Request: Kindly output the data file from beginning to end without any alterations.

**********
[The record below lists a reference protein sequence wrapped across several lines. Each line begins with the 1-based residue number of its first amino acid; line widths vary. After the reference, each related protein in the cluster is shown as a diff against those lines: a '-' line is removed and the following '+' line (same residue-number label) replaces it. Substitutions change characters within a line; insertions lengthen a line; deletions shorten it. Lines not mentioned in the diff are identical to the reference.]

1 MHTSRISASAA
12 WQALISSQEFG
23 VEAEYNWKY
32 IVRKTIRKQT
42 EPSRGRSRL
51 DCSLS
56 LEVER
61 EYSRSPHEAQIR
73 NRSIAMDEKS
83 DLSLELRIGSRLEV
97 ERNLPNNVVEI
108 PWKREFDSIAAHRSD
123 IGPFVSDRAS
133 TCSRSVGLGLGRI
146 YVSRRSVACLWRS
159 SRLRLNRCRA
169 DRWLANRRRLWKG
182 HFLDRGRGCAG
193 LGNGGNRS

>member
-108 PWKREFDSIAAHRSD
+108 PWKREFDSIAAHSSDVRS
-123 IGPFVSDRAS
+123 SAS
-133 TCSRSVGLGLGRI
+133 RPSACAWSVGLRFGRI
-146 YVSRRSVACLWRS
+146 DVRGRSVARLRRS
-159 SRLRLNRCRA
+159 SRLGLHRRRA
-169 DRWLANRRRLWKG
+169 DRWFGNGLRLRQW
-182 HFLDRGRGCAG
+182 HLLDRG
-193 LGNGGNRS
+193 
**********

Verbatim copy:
[The record below lists a reference protein sequence wrapped across several lines. Each line begins with the 1-based residue number of its first amino acid; line widths vary. After the reference, each related protein in the cluster is shown as a diff against those lines: a '-' line is removed and the following '+' line (same residue-number label) replaces it. Substitutions change characters within a line; insertions lengthen a line; deletions shorten it. Lines not mentioned in the diff are identical to the reference.]

1 MHTSRISASAA
12 WQALISSQEFG
23 VEAEYNWKY
32 IVRKTIRKQT
42 EPSRGRSRL
51 DCSLS
56 LEVER
61 EYSRSPHEAQIR
73 NRSIAMDEKS
83 DLSLELRIGSRLEV
97 ERNLPNNVVEI
108 PWKREFDSIAAHRSD
123 IGPFVSDRAS
133 TCSRSVGLGLGRI
146 YVSRRSVACLWRS
159 SRLRLNRCRA
169 DRWLANRRRLWKG
182 HFLDRGRGCAG
193 LGNGGNRS

>member
-108 PWKREFDSIAAHRSD
+108 PWKREFDSIAAHSSDVRS
-123 IGPFVSDRAS
+123 SAS
-133 TCSRSVGLGLGRI
+133 RPSACAWSVGLRFGRI
-146 YVSRRSVACLWRS
+146 DVRGRSVARLRRS
-159 SRLRLNRCRA
+159 SRLGLHRRRA
-169 DRWLANRRRLWKG
+169 DRWFGNGLRLRQW
-182 HFLDRGRGCAG
+182 HLLDRG
-193 LGNGGNRS
+193 